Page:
The other thing to remember is that hops are not only native to New York but also grew prodigiously. To the right is a notice for the sale of certain lands in central New York. It was placed in the New York Gazette on 3 May 1805 and notes that “the soil is rich and fertile to produce any species of grain, hemp, etc. – the climate moderate (testified by the abundant growth of vine and hops); the water is good, the salmon and other fisheries great…” So while Craig may be correct in relation to the dates of commercial growing and selling of New York hops, their pre-existing natural abundance was an obvious characteristic of the state. It is also worth noting that when he and I were putting together Upper Hudson Valley Beer, I came across a record from the first decade of the 1700s of Mohawks selling hops to Albany brewer, Evert Wendell.

And hops were not just picked wild at the time. In
The New and Complete American Encyclopedia, 1808 edition, there is an extensive section on the propagation and selling of hops including information taken, it is cited from a document published by the Agricultural Society of New York… no, the Society for the Promotion of Agriculture, Arts and Manufactures, instituted in the State of New York.** The cultivation in New York is especially encouraged:

The cultivators of land in this state have every inducement which policy or inducement can afford, to enter, in spirit, into the cultivation of hops. We shall therefore be enabled to supply our own demand, and export this article; instead of sending abroad for all we use; and no crop that can possibly be put on land will yield an equal profit…

Were the hops loaded on the Herperus in 1818 destined for a Belfast brewery the first hops sold into the British market? It’s quite unlikely given the abundance of native hops, the records of an export trade, public marketplace pricing and the general regular European trade in many commodities going back a couple of centuries. Was there a Caribbean market for hops along with the wheat and biscuit shipments we see bound to supply an aspect of the slave trade? Could be but southern brewing of beer was a very dodgy thing.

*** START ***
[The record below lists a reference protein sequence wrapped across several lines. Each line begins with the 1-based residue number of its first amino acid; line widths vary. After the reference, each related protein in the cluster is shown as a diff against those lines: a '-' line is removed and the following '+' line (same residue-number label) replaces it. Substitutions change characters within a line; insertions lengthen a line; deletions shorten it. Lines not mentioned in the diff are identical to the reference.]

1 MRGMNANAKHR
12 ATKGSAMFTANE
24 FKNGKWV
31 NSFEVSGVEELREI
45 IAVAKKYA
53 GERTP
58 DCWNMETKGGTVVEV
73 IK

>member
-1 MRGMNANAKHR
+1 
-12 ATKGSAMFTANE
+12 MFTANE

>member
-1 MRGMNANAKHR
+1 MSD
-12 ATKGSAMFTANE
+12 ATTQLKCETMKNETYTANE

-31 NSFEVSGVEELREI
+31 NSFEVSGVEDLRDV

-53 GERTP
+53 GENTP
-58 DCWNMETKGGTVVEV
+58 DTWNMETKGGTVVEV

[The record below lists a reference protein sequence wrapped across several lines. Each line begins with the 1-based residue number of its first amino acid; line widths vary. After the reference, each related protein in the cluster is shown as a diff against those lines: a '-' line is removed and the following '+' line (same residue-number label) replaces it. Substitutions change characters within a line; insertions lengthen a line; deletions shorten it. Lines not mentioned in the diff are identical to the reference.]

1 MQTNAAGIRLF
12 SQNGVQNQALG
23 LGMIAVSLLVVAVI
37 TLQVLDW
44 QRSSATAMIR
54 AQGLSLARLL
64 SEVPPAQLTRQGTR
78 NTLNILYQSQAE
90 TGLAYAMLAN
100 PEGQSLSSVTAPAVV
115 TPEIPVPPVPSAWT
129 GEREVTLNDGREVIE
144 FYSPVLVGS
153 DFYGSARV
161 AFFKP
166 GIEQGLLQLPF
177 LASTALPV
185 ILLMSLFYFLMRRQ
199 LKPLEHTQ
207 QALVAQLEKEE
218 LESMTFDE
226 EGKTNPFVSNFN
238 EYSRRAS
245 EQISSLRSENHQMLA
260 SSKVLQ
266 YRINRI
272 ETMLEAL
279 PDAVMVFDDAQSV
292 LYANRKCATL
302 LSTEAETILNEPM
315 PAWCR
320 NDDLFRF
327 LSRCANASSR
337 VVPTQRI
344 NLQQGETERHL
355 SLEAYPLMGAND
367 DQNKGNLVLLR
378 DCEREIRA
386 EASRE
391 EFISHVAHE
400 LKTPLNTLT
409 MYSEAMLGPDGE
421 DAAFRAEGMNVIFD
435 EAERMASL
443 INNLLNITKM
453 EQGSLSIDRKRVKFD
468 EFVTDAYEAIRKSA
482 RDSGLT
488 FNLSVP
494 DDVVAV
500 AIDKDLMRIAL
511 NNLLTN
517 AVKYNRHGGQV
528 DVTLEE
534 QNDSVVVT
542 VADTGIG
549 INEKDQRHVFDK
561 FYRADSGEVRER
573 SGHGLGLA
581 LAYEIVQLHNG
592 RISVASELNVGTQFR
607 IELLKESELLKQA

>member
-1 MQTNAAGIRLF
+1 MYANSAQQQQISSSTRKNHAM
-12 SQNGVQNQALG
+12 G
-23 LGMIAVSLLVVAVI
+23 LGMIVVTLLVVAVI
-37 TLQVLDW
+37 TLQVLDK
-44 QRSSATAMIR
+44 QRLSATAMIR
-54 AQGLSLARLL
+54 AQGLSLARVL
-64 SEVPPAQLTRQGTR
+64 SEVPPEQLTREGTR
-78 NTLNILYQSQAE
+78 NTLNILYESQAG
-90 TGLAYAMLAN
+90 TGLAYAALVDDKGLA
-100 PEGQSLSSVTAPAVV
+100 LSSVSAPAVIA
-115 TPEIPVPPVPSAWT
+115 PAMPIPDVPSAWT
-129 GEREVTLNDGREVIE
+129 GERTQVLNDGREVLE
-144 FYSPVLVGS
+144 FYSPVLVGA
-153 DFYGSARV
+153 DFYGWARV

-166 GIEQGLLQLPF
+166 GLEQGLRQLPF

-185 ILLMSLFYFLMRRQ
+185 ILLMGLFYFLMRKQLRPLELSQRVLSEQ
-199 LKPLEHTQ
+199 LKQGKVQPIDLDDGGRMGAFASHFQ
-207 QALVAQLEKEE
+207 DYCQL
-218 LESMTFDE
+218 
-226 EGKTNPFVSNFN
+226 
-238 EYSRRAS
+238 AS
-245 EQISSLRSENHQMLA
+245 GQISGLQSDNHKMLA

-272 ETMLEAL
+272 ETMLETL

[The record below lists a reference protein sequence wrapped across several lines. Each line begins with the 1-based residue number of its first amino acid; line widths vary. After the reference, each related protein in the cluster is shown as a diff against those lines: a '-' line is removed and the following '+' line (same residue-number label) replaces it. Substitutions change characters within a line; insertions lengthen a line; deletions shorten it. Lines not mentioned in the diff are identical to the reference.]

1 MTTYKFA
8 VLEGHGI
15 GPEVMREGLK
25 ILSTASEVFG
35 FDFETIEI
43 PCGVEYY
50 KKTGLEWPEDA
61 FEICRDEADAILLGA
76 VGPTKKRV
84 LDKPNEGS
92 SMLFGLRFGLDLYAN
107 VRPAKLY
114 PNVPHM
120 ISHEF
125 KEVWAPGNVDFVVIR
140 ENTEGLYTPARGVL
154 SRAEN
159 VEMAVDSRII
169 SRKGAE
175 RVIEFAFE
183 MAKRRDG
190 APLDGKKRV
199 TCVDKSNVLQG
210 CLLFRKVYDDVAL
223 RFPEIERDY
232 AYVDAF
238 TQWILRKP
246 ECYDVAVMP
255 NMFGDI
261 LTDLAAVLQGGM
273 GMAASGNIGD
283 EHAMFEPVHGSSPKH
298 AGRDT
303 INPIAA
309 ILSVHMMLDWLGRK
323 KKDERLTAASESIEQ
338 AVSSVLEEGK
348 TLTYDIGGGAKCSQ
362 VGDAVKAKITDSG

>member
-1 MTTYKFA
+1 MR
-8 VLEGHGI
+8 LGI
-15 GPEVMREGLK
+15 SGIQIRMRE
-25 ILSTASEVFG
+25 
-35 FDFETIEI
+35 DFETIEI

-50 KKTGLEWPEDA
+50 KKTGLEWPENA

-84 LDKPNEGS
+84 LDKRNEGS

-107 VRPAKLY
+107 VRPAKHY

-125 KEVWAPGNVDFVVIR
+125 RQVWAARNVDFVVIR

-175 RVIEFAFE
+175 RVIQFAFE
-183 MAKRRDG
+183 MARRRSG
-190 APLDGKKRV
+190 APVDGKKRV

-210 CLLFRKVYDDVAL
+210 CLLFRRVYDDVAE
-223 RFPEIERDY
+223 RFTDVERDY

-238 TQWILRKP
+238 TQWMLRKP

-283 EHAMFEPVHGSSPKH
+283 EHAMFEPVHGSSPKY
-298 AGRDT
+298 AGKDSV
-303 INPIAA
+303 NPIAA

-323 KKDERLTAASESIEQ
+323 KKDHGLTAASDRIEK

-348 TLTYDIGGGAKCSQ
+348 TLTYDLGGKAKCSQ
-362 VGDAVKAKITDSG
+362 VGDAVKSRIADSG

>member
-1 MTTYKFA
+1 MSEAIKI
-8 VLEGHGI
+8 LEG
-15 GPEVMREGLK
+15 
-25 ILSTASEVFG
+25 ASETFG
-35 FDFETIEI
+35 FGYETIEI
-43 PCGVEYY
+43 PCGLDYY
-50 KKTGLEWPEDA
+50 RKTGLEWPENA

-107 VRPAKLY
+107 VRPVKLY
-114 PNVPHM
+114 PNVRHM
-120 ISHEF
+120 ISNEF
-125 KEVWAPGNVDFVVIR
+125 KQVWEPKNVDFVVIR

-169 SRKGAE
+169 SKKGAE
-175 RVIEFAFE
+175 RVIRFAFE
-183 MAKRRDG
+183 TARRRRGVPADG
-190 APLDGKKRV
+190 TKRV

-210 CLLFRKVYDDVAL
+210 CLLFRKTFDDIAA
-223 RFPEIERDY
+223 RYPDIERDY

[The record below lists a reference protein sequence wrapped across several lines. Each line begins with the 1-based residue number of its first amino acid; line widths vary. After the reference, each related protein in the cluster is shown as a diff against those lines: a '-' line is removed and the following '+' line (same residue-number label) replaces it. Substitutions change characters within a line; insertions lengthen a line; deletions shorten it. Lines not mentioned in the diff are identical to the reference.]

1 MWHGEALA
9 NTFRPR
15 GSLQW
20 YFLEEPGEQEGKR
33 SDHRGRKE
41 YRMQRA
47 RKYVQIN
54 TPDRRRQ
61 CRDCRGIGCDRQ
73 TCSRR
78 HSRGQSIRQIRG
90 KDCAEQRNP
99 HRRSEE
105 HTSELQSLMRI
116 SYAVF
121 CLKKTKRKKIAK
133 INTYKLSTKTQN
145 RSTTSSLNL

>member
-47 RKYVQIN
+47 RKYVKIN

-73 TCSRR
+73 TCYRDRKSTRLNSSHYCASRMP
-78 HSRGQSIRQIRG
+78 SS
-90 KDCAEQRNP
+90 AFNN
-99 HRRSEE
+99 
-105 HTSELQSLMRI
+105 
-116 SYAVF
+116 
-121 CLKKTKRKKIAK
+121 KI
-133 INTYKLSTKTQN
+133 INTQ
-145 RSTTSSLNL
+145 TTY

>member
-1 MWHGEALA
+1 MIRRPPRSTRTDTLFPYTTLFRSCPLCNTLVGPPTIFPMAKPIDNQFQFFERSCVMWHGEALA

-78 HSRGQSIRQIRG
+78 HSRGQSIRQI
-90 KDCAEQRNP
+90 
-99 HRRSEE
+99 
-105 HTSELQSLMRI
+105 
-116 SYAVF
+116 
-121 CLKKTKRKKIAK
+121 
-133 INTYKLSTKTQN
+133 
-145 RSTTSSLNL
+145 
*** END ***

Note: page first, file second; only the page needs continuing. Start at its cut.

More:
It’s also likely that it was a little remarked upon activity, like the export of casks of beer from Albany and New York City. Likely modest supplies of infilled cargo rounding out a vessel’s hold. As usual, we are at the whim of the vendor from the time – was there enough demand to spend the money to place the notice in the newspaper? Without someone making that decision then it is difficult to know now what they were particularly up to. But such is life, the record of the activity never being proof of the fact of the activity.

Still, there is likely more to be found out there – especially in relation to activities such as Strictland’s study in the years after the end of the Revolution when interest in trade between the newly independent nation and the home of its often Loyalist heart in the old country seemed to tick up before the laws came down. So let’s consider this an introduction to the idea.

*aka Dickinson’s (Formerly) Ming’s New-York Price-Current, Ming and Young’s New-York Price-Current, Ming’s New-York Price-Current, Oram’s New-York Price-Current, Oram’s New-York Price-Current, and Marine Register, The New-York Prices Current.
**The NY Agricultural Society as it exists today only comes into being in 1832… which seems a bit late given the county ag fairs start up years earlier.

 

Your Mid-May Beery News Links Of Note

Did you see the game? I don’t know or really care what game it was but May is all about the games. Big ball games. I never am sure what the rules of big ball actually are but it sure is exciting this time of year. I think about that when I read about things like that it is America’s Craft Beer Week and think – how dull is that? And even nine years after “Hooray for Everything” it is still pretty much stuck in that same rut. What is it about beer that makes its promotion either offensive or deathly dull? I love that the vision for the event-like thing used to be:

…the week to inspire beer enthusiasts to declare their independence by supporting breweries that produce fewer than 2 million barrels of beer a year and are independently owned…